Rebecca: Yeah, and this becomes even more problematic if you’re using an audio interface and you ask it to read what the navigation for example and it just says here… here… here… here… here… like where’s “here?” Help! So, using something that says, for example, if we were linking out for the Tea for Teaching podcast, it would say “Tea for Teaching podcast” and when you click on it it would go to the Tea for Teaching podcast url.
John: Similarly, if we’re going to have a registration form that we want people to click on, we will have the words “workshop registration form” or “winter breakout registration form” highlighted so that anyone who’s just getting the information from the link knows what the link will go to.
Kristen: Right, and another instance that’s used a lot is just to provide the website URL so https: etc… and when someone is listening to that audio lee or relying on a screen reader, it’s going to be identified as link HTTP and the rest of the UR.
Rebecca: Can you imagine listening to a whole page of that?
Kristen: I don’t want to listen to a whole page of that.
Rebecca: The last area that we want to share is that, you know, a lot of applications that we use for general data entry and making our documents that we share with students, like Microsoft Office, actually have accessibility checkers built into them… as well as Adobe Acrobat also has it. So these are checkers that you could run once you’ve created your document that will alert you if you’re missing things like text equivalents, if there’s contrast issues, and if there is hierarchy or order issues.
John: In the case of faculty, whose responsibility is it to make documents accessible… to make the course materials accessible?
Kristen: The responsibility really lies with the content creators. As you’re creating your document, it’s important to keep those accessibility features in mind so that you don’t have to go back and redesign your document. However, it’s not always been faculty’s responsibility to design documents.
Rebecca: So, yeah, the democratization of software has really changed who content creators are, so we don’t always think that we’re content creators.
Kristen: So faculty are responsible for making sure that the content and the documents they create are accessible and they have not always been responsible for the actual design of those documents. I think the one thing that many people struggle with is they don’t see themselves as content creators as we use more and more media while we’re creating things, we don’t necessarily think of ourselves as designers and we’re not even trained to be designers, right? If we look at our general education, for example, students aren’t trained in design or any of these techniques. We don’t necessarily think about these things, but we need to start thinking about them and recognize that they’re our responsibility. In the past, perhaps secretaries did some of this work for faculty, or designers, or other individuals with expertise in this area. So as we become the makers we also ethically take on that responsibility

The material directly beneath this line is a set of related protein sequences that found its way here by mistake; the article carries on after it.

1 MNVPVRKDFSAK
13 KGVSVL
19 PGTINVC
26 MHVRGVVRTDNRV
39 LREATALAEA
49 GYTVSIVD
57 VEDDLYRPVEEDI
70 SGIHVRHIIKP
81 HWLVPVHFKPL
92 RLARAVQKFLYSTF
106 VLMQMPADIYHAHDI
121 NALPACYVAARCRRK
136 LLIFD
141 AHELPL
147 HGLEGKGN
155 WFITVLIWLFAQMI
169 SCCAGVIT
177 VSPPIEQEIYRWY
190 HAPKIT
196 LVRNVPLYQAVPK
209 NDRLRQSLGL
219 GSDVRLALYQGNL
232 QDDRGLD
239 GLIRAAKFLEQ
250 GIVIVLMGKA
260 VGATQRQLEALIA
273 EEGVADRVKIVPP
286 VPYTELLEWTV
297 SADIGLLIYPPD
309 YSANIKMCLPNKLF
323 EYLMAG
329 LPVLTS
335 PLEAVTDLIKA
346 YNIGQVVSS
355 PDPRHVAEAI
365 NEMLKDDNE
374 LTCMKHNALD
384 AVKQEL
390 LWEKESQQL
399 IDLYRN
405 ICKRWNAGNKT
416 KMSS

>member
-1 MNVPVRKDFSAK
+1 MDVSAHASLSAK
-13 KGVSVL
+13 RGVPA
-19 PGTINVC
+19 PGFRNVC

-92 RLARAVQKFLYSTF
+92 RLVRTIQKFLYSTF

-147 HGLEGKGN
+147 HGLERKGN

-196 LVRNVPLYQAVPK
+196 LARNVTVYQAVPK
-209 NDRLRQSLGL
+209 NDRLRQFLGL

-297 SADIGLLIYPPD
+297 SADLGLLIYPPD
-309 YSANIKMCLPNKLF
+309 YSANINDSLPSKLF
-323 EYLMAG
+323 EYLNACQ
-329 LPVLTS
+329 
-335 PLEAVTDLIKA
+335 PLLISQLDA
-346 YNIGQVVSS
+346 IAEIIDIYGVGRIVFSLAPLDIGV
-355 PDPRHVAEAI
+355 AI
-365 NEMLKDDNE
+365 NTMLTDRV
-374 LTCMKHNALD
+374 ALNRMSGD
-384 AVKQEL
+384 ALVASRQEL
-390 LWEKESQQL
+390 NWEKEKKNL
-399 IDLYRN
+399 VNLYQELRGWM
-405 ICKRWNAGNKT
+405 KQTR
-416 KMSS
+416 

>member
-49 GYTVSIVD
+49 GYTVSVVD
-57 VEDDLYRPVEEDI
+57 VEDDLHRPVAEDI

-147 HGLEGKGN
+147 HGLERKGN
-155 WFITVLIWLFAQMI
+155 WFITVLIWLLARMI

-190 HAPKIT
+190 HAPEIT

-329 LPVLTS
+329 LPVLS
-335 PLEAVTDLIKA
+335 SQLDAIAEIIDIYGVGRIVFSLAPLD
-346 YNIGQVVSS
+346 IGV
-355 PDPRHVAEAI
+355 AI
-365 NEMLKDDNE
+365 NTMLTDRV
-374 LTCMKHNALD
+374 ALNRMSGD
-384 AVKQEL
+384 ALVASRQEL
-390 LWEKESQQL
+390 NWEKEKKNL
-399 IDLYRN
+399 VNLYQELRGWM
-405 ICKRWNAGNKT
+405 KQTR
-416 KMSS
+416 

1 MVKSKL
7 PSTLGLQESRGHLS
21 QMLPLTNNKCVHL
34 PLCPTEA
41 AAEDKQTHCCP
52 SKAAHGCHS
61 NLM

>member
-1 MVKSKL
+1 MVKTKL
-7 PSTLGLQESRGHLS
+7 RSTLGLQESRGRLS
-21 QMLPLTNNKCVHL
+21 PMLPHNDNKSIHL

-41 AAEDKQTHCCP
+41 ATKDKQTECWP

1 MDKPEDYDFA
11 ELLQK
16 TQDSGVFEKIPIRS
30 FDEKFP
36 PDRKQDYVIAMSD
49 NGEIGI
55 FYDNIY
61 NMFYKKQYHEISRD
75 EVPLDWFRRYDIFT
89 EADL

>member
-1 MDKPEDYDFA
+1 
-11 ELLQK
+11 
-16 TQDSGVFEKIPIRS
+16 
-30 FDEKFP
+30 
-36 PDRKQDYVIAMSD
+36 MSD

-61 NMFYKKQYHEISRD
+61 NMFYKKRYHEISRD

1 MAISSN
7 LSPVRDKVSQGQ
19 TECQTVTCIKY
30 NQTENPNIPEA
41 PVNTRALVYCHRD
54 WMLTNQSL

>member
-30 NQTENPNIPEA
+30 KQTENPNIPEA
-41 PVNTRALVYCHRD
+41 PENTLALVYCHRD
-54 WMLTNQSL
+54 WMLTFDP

John: What are some resources that would be helpful for people who are working to explore how to make their courses more accessible?
Kristen: One resource is the National Center on Universal Design for Learning that will provide some information and a starting point for how to think about employing those Universal Design for Learning principles that we discussed earlier.
John: We’ll share that resource as well as any others that you’ll mention in the show notes.
Rebecca: For those that are a little more tech savvy, webaim.org might be a really good resource if you’re doing things on the web or using HTML as part of your document creation.
Kristen: …and webaim also does give a nice tutorial on how screen readers work. So if you’re curious about how it works or why certain things are being asked of you to do a certain way, that will give you a really good basis to understand why we’re asking you to design in certain ways…. and then another resource is the University of Minnesota’s Accessible U website. It provides a lot of resources that are geared toward faculty, to help them understand what steps need to be taken, and how to make those documents more accessible…
Rebecca: …and what’s nice about that particular resource is it’s written for a fairly general audience and using the tools and technologies that many of us use in our classrooms already.
John: I’d also like to put in a plug for the SUNY MOOC that was created as a collaborative project growing out of a SUNY level task group which is available for self-paced work as well.
Okay. Well, thank you Kristen.
Kristen: Alright, thank you for having me.
Rebecca: Love to talk accessibility again soon.